• Drawing is the starting of writing;
  • Student scribbles mirror the environmental print they see around themselves;
  • As very beginning writers, students may use the letters in their name, perhaps the only letters they know at first, to represent all letters;
  • In English students learn consonant sounds first- in Spanish they learn vowels;
  • As students work out consistency they may spell the same word in many different ways in the same sentence or paragraph;
  • All students can be accepted where they are and coached to higher stages.

As a teacher, I love coaching writers because it involves all four modalities of language- speaking, listening, reading and writing.  Students tell their story (or information), they write it, they read it back while listening to their work.  Then they revise.

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Visit to El Camino Real Academy, Santa Fe, NM (La Cosecha 2014)

We had a wonderful visit today to El Camino Real Academy in Santa Fe, NM as part of La Cosecha 2014.  Here are some pictures of artifacts that I saw.  The first 8 are from Kindergarten and 1st grade; the others are from 6th and 7th grade.

IMG_0113 IMG_0112 IMG_0109 IMG_0108 IMG_0107 IMG_0106 IMG_0105 IMG_0104



IMG_0103 IMG_0102 IMG_0100

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Centros de aprendizaje (lectura)

Algunas ideas para centros de aprendizaje:
(se puede añadir ideas, cambiar ideas, juntar ideas, …)

Es importante enseñar y practicar cada centro de aprendizaje antes de que los estudiantes lo hagan solitos.

Formando palabras
Usando las sílabas que han aprendido, estudiantes forman palabras juntando papelitos que tienen las sílabas escritas. Durante su tiempo en el grupo tienen que formar 10 palabras reales, escribir las en un papel o en su cuaderno y dibujar tres; pueden añadir 5 no-palabras (sílabas que han juntado que pueden decir pero que no son palabras reales: “me-pe”).

Escuchar y contar
Estudiantes escuchan/ leen un cuento. Después, tienen que contar el cuento usando las frases, “Al principio…, Después… y Al final… .” Pueden usar títeres si son disponibles.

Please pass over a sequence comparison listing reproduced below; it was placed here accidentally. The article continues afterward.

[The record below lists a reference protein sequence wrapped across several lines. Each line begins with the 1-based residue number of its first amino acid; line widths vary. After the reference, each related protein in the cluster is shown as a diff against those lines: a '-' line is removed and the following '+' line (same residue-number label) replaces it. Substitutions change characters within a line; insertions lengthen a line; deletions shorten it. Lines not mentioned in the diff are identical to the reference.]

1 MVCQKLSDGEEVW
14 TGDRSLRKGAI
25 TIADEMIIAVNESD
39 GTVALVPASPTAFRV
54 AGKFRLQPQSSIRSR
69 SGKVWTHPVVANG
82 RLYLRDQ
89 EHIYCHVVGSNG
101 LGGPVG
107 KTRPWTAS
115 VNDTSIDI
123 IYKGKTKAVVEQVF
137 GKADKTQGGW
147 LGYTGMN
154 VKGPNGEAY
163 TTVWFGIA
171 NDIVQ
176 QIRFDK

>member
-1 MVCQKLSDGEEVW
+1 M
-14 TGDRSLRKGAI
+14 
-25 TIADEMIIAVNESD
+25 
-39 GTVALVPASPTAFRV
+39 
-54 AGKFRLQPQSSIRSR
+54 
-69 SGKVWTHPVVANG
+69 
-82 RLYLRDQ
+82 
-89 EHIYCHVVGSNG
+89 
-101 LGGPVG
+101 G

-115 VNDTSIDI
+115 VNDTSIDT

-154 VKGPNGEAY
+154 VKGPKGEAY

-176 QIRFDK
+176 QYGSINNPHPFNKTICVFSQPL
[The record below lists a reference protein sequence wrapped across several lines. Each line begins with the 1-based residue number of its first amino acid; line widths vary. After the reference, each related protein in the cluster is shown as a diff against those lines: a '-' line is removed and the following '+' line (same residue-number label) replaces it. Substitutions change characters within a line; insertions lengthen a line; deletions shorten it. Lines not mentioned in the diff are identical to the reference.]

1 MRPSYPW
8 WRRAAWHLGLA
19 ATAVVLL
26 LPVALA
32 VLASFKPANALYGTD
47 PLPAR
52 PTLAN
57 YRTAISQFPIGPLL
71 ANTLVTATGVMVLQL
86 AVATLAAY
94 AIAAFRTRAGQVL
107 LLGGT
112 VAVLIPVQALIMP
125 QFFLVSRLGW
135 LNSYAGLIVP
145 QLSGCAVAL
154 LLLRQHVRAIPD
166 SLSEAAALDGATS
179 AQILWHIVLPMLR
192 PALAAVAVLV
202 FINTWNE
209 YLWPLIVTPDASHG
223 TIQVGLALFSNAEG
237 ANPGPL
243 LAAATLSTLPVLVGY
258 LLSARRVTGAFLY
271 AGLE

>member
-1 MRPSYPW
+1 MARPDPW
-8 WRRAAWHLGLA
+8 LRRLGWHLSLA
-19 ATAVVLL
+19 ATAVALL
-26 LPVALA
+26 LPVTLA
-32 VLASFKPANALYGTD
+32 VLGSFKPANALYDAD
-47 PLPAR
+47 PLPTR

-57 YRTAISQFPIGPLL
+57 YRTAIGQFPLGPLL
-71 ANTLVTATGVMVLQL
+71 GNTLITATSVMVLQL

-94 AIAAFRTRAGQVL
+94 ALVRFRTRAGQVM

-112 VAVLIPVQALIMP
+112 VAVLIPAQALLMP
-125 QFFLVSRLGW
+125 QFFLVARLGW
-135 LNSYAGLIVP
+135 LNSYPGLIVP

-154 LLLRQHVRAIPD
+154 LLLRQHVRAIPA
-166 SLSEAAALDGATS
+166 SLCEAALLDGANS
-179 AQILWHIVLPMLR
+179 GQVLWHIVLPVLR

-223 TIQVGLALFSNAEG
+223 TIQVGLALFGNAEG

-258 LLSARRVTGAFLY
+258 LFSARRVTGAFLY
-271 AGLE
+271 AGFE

¡PUF veloz!
Usando un cronómetro, estudiantes repasan las palabras de uso frecuente que han aprendido para ver si pueden decirlas cada vez más rápido. Uno compite contra uno mismo, no contra otros estudiantes. Pueden escribir su tiempo y/o las palabras que no sabían en una hoja o en su cuaderno.

Estudiantes elijen una palabra de un montoncito y tiene que decir y escribir 5 palabras que riman; la meta es que 4 de los 5 sean palabras reales. Después tienen que marcar las palabra que no es una palabra real. Añade un cronómetro para otro desafío.

Leyendo con pareja
Estudiantes leen un libro juntos alternando:
Una página cada uno;
Una oración cada uno;
Una palabra cada uno.
Después cuentan el cuento o dibujan su parte favorita.

Los libros de la maestra
En este centro los estudiantes re-leen los textos que la maestra ha leído en lecciones de lectura compartida, rimas que han estudiado, canciones que han aprendido… cualquier texto que la maestra ha leído con el grupo (“Big books,” “charts,”…)

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A veteran teacher turned coach shadows 2 students for 2 days – a sobering lesson learned

Originally posted on Granted, and...:

The following account comes from a veteran HS teacher who just became a Coach in her building. Because her experience is so vivid and sobering I have kept her identity anonymous. But nothing she describes is any different than my own experience in sitting in HS classes for long periods of time. And this report of course accords fully with the results of our student surveys. 

I have made a terrible mistake.

I waited fourteen years to do something that I should have done my first year of teaching: shadow a student for a day. It was so eye-opening that I wish I could go back to every class of students I ever had right now and change a minimum of ten things – the layout, the lesson plan, the checks for understanding. Most of it!

This is the first year I am working in a school but not teaching…